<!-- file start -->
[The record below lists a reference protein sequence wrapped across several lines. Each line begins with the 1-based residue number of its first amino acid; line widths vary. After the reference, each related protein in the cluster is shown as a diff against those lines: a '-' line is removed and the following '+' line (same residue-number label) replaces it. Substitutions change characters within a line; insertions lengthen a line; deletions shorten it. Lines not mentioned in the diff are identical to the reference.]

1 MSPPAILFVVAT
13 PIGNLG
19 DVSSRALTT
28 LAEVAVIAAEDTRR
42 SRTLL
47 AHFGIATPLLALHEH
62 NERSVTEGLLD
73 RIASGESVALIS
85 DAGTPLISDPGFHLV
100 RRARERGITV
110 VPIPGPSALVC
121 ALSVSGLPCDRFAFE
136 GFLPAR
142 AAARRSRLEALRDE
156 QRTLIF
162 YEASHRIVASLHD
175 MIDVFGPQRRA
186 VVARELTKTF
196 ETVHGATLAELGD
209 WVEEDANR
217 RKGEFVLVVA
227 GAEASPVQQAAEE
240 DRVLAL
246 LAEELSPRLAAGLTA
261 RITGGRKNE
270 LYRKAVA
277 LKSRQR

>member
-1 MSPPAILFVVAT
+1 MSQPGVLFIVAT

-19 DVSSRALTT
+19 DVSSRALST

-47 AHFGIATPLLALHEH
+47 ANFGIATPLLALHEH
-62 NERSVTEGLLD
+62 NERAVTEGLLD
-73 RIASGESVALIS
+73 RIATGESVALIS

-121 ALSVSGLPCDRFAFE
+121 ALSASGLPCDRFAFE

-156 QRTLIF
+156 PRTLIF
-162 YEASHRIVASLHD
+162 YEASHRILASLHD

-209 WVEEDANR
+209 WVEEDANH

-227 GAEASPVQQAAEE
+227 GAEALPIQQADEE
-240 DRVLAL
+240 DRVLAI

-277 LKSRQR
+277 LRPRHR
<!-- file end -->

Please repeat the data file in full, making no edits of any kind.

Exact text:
[The record below lists a reference protein sequence wrapped across several lines. Each line begins with the 1-based residue number of its first amino acid; line widths vary. After the reference, each related protein in the cluster is shown as a diff against those lines: a '-' line is removed and the following '+' line (same residue-number label) replaces it. Substitutions change characters within a line; insertions lengthen a line; deletions shorten it. Lines not mentioned in the diff are identical to the reference.]

1 MSPPAILFVVAT
13 PIGNLG
19 DVSSRALTT
28 LAEVAVIAAEDTRR
42 SRTLL
47 AHFGIATPLLALHEH
62 NERSVTEGLLD
73 RIASGESVALIS
85 DAGTPLISDPGFHLV
100 RRARERGITV
110 VPIPGPSALVC
121 ALSVSGLPCDRFAFE
136 GFLPAR
142 AAARRSRLEALRDE
156 QRTLIF
162 YEASHRIVASLHD
175 MIDVFGPQRRA
186 VVARELTKTF
196 ETVHGATLAELGD
209 WVEEDANR
217 RKGEFVLVVA
227 GAEASPVQQAAEE
240 DRVLAL
246 LAEELSPRLAAGLTA
261 RITGGRKNE
270 LYRKAVA
277 LKSRQR

>member
-1 MSPPAILFVVAT
+1 MSQPGVLFIVAT

-19 DVSSRALTT
+19 DVSSRALST

-47 AHFGIATPLLALHEH
+47 ANFGIATPLLALHEH
-62 NERSVTEGLLD
+62 NERAVTEGLLD
-73 RIASGESVALIS
+73 RIATGESVALIS

-121 ALSVSGLPCDRFAFE
+121 ALSASGLPCDRFAFE

-156 QRTLIF
+156 PRTLIF
-162 YEASHRIVASLHD
+162 YEASHRILASLHD

-209 WVEEDANR
+209 WVEEDANH

-227 GAEASPVQQAAEE
+227 GAEALPIQQADEE
-240 DRVLAL
+240 DRVLAI

-277 LKSRQR
+277 LRPRHR